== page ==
We spent our days meandering between South and North Cliff, swimming at the more private beach (to which the hotel has direct, private access to) and eating to our hearts’ content at various restaurants.

Varkala's stony, red cliffs.

Varkala’s stony, red cliffs.

Our favourite was the meal we had at Clafouti, which is at the far end of North Cliff. As there are dozens of places to dine on the sea front, we would simply walk up and down until we saw a place we liked. The host managed to lure the boy and I in one night with the promise of a large fresh fish (which we picked out from the table displaying dozens on ice), plus coconut rice and vegetables for 550r (or, £6.40). With a few beers each, our meal was maybe £9, the fish soft and flavoursome having been steamed in the tandoor and the atmosphere was amazing. We stayed until at least 1am, finally wandering back to South Cliff in a happy haze.

Another night, we stopped by the Rock ‘n Roll Cafe, a bit further down from Clafouti. It had a BOGO happy hour special and a surprising (but comforting) western style set-up with big comfy couches, great music and a perfect view of the sea. Around 30 minutes into our drinks, the whole sky suddenly became viciously dark as rebellious black clouds streamed in. And then the rain hit. For 25 minutes, the boy and I witnessed the most intense lightning and rain storm I have ever seen. The power went out at the cafe but, somehow, the music kept playing. As Amos Lee’s ‘Night Train’ flowed through the speakers and as we drank our icy cocktails, I couldn’t help but think: even in the most insane storm, Varkala is still paradise.

In Part 7, the boy and I  take a rebel bus north up the coast of Kerala, find frustration in Alleppey and finally, get scammed.

India Pt 5: Turtle trains & Ramshackle Chic Lodgings

28 Jan

VLUU L100, M100  / Samsung L100, M100

I peered out the window of the moving train to see the oddest sight: a jeep filled with ten, terribly squished passengers speeding past, its occupants smiling and waving at us.

This was unusual mainly for the following reason: a jeep so laden down with body weight was still going faster than our train.

The boy and I had finally decided to say our goodbyes to Darjeeling, having had a wonderful three day break in the little town. But instead of taking the speedy route of a shared taxi down the hill 32km to Kurseong – our next stop – we opted for a lumbering and hilariously slow train journey instead.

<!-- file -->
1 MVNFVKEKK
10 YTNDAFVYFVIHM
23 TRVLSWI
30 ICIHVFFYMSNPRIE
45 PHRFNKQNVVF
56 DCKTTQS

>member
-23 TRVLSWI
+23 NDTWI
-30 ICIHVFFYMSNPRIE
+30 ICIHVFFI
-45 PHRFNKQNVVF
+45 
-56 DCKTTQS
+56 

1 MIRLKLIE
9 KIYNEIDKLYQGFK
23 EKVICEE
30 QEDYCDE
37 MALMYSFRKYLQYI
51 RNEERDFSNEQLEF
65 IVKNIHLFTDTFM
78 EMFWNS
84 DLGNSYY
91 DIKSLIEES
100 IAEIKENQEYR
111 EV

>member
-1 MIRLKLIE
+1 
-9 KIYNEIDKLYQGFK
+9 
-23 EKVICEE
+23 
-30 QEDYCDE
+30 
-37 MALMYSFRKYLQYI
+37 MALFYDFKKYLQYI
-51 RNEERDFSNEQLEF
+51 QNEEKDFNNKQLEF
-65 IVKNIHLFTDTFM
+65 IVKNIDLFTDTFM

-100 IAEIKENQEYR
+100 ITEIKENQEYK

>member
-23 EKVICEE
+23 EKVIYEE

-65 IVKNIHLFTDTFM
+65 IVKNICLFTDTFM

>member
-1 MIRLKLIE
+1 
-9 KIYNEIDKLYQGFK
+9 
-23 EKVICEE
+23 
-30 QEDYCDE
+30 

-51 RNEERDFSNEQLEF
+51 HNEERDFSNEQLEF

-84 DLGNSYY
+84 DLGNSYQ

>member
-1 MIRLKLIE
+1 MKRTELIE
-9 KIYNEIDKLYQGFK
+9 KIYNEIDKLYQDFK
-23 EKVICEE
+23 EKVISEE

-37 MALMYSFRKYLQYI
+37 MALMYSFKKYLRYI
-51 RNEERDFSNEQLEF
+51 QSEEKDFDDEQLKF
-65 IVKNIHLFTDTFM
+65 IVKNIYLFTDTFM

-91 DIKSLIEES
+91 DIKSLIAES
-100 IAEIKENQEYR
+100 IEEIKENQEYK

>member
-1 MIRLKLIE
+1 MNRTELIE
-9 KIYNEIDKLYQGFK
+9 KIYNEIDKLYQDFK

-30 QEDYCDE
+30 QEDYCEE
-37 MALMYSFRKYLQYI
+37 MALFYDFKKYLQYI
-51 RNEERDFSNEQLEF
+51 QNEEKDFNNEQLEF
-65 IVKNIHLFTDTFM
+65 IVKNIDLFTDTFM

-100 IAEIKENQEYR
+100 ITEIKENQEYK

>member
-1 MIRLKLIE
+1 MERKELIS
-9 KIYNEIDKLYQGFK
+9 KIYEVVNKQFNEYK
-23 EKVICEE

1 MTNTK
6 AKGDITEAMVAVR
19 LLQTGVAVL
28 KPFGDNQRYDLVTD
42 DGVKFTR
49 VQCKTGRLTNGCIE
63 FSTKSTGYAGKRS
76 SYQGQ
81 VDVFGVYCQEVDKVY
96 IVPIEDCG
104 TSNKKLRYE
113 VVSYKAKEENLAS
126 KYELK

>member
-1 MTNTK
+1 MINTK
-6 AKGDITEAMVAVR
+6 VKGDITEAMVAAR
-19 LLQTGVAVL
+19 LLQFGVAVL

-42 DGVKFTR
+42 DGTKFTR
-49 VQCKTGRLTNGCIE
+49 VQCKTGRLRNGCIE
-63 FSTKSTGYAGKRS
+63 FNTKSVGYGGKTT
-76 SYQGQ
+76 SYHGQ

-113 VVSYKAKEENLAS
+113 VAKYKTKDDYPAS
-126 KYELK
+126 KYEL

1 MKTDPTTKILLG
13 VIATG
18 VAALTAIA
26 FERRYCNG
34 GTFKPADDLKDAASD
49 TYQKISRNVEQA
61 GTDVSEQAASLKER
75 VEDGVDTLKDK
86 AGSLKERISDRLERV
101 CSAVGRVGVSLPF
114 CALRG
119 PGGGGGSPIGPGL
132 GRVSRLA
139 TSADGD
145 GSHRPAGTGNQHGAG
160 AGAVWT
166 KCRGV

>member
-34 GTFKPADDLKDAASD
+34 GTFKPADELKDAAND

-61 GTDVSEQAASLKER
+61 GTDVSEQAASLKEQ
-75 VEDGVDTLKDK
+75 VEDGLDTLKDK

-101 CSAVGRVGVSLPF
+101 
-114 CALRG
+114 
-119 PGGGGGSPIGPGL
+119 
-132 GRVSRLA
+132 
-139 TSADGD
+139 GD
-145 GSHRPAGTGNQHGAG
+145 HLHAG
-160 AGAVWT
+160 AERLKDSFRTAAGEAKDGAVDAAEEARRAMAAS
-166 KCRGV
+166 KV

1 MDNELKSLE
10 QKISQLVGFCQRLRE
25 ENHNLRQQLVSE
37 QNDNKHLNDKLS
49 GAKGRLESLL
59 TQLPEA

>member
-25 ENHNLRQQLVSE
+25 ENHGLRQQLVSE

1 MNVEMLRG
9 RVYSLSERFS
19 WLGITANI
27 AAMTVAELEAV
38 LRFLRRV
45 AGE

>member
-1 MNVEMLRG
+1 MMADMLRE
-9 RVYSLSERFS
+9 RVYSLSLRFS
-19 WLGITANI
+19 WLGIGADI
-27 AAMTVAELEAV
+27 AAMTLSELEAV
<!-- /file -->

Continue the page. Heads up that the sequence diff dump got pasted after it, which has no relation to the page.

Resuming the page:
VLUU L100, M100  / Samsung L100, M100

At first, we thought it would be a quaint way to travel. It was to take three hours to cover the short distance but – with the turtle-slow traveling – we figured we’d get the chance to enjoy the views down the mountain in a wonderfully relaxed manner and all at the low price of around £3 each for “first class” tickets (this relating to the ancient, dusty seats covered in a carpet-like material that were an upgrade from the wooden benches in “second class”).

But, as soon as we boarded, we realised our mistake – we’d forgotten how much people in all parts of India love to use horns. While we’d only experienced this in cars, as it turned out, the same logic goes for trains.

That’s right – THREE hours of a blasting, blaring train horn.

So much for a laid-back journey!

One of the many shops one passes a few feet away from on the Darjeeling-Kurseong route.

One of the many shops one passes a few feet away from on the Darjeeling-Kurseong route.

But, regardless, the trip was incredibly memorable. The old diesel locomotive runs along a frighteningly narrow track that zig-zags back and forth across the main road. This seemed to be the primary reason why the conductor had to blast his horn constantly – to stop distracted drivers plowing into the side of the carriages. When the train wasn’t trailing over the roadway, it mainly traveled alongside it, giving us a good view of the inside of the jeeps that beeped their way past. As we lumbered our way downhill, villagers would come out of their houses to wave at us, while dogs howled at the horn. At times, we passed so close to shops and houses, we could have easily leaned out the window for a packet of crisps or a pair of pants off a laundry line. It was – quite possibly – the oddest journey I have ever taken.